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How Two Urban Farmers Inspired a Community (and Failed as a Business)

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Two students in Harrisonburg, Virginia, turned up every last bit of its front, back and side yards into a farm.

By Andrew Jenner
Modern Farmer
January 23, 2014

Excerpt:

When they applied for a business license, however, they hit a major speedbump. City ordinances, which often aspire to an antiseptic Leave it to Beaver-ish ideal for neighborhood life, prohibited farming. Their business license was denied, and Warren and Frere were informed that Collicello Gardens was an outlaw operation. (This occurred late in the summer, and to the city’s non-draconian credit, it didn’t try to prevent them from finishing out the CSA season.)

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January 31, 2014   Comments Off on How Two Urban Farmers Inspired a Community (and Failed as a Business)

What Urban Farming Can Learn From The Developmentally Disabled

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Urban farming offers special needs people the vehicle through which they can learn a skill set in a new industry that is designed to provide a very good living if done right.

By Brian Donnelly
Powerhouse Growers
22/01/2014

Excerpt:

I remember when Kelsey first came to my greenhouse. It was all so strange for her – the system I have created is like no other – it is strange to everyone even me. There was resistance to getting in the dirt. There was nervousness about helping and doing something wrong. I stood next to her as she tried and every time her fingers touched the dirt she would wipe them on my shirt. I was very dirty after a while and she was laughing and enjoying it thoroughly.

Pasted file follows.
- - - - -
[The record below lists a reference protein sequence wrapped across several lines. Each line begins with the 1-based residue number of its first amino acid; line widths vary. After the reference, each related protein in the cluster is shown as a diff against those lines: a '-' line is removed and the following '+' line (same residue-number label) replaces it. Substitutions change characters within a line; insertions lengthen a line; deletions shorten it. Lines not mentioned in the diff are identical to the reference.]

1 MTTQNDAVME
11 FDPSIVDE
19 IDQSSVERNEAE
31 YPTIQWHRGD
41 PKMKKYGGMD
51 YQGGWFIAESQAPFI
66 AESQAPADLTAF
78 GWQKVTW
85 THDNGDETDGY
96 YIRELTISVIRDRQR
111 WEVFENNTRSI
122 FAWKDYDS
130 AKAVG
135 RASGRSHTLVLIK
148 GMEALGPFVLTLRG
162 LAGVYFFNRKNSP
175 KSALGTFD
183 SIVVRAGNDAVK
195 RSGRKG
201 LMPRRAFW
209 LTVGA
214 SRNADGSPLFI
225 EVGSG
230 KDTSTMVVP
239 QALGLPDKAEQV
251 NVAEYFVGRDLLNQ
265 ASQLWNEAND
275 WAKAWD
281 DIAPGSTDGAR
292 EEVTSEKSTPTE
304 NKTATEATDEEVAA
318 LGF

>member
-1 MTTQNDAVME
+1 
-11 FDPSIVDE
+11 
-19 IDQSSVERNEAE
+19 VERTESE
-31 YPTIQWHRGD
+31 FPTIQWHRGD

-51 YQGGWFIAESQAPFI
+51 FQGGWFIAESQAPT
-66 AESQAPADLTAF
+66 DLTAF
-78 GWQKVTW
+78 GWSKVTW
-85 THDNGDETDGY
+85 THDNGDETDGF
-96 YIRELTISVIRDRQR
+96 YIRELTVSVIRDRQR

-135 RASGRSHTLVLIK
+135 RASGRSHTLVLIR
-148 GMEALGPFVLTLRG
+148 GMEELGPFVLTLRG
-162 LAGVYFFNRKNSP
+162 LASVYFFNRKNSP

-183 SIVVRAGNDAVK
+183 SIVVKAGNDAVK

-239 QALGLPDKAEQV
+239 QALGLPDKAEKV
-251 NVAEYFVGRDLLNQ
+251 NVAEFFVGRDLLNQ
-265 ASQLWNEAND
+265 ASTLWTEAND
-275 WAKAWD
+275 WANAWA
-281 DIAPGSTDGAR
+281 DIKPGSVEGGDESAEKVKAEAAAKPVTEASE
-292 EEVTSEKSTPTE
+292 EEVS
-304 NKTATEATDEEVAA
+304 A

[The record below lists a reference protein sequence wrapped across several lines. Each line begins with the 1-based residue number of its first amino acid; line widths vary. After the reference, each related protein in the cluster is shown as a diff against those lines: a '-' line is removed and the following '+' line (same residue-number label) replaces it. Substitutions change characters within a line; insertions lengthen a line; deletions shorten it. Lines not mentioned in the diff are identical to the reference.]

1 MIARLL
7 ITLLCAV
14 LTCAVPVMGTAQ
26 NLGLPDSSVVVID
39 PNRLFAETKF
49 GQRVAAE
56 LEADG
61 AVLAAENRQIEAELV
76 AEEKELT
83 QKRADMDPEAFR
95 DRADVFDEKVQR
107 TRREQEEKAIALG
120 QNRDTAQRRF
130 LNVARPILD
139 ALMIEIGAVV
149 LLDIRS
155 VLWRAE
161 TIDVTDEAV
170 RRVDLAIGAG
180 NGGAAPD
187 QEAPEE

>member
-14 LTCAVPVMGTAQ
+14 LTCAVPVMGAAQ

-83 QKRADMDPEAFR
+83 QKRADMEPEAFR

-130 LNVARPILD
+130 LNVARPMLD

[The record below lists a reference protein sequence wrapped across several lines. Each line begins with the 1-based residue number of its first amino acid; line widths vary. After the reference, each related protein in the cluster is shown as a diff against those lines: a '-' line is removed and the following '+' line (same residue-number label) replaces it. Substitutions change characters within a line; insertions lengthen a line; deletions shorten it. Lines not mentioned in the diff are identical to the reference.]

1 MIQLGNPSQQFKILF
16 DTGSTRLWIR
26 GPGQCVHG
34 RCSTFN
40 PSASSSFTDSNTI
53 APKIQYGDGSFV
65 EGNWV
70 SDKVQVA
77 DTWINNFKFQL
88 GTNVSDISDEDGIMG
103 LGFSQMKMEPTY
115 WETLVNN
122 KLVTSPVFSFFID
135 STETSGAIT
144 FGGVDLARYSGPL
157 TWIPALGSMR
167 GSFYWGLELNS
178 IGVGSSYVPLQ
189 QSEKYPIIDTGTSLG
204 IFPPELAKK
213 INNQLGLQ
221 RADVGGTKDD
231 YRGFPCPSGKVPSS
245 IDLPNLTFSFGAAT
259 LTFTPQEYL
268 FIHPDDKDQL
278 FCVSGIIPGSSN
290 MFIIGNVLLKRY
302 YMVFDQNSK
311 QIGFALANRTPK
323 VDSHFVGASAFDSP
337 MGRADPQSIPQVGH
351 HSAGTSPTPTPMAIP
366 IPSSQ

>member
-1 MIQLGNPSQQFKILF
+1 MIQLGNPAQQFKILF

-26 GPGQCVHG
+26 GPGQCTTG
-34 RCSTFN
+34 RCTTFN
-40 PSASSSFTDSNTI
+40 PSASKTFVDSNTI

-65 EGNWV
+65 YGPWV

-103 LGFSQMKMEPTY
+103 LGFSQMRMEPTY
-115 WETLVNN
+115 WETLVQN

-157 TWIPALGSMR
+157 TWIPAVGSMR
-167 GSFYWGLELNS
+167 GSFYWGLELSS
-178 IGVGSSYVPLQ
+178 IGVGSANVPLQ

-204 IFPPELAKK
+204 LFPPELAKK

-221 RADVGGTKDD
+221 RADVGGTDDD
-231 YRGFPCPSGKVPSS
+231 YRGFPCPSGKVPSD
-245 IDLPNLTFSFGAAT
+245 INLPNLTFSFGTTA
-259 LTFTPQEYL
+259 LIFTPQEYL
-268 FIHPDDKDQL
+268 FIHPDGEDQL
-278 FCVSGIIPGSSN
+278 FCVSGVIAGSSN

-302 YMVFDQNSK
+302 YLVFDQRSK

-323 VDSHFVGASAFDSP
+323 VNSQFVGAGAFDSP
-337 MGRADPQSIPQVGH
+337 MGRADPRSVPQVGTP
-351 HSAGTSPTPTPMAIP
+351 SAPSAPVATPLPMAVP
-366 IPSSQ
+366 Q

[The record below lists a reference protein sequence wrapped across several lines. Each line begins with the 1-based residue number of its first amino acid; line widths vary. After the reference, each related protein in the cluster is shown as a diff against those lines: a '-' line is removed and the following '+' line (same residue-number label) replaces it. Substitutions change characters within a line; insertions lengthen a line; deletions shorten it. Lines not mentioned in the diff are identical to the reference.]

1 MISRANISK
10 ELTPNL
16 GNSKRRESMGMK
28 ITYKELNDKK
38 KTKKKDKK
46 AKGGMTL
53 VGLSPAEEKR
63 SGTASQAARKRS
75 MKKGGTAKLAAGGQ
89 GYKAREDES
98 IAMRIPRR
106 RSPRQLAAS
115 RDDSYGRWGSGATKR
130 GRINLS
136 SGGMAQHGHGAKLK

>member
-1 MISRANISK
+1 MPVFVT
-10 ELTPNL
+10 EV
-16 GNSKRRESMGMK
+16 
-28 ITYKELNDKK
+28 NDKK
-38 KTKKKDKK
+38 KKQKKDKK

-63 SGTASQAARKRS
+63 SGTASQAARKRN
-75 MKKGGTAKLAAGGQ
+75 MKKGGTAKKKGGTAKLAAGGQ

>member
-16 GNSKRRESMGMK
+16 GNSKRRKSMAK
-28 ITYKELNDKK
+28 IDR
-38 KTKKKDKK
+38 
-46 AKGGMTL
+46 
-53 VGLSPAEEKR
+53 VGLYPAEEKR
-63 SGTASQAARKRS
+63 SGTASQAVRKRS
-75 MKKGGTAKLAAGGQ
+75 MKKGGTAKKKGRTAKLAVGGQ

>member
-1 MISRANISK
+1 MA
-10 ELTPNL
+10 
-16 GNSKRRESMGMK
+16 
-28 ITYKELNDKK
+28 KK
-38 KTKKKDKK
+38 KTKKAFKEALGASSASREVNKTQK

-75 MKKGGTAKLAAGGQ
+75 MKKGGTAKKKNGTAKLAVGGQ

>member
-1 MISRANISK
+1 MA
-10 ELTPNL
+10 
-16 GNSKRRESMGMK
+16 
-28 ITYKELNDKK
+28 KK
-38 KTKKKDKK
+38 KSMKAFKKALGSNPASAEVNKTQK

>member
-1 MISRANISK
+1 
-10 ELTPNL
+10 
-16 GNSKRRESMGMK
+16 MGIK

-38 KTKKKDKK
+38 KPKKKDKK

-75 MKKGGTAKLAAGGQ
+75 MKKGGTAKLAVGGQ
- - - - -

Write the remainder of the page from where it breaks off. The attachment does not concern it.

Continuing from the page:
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January 31, 2014   Comments Off on What Urban Farming Can Learn From The Developmentally Disabled

Hydroponics used to grow salad in tunnels under London

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Zero Carbon Food is growing pea shoots, rocket, red lion mustard, radish, tatsoi, pak choi and miniature broccoli in tunnels beneath London. Photograph: unknown/Zero Carbon Food

A second world war bomb shelter has been converted to grow eco-friendly salad approved by celebrity chef Michel Roux Jnr

By Tim Smedley
Guardian Professional
30 January 2014

Excerpt:

A few hundred metres from Clapham North tube station stands a padlocked gate. Behind the gate is a dark, damp entrance to a spiral staircase leading 33 metres underground. A series of tunnels built as a second world war bomb shelter large enough to fit 8,000 people have remained virtually unused. Until now. At the end of one tunnel comes a pinkish-purple glow from behind white plastic sheeting. The Breaking Bad comparison is obvious. But the produce being grown using hydroponics and LED lights isn’t illegal. It’s salad. Salad, the taste of which is liked by no less than chef Michel Roux Jnr.

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January 31, 2014   Comments Off on Hydroponics used to grow salad in tunnels under London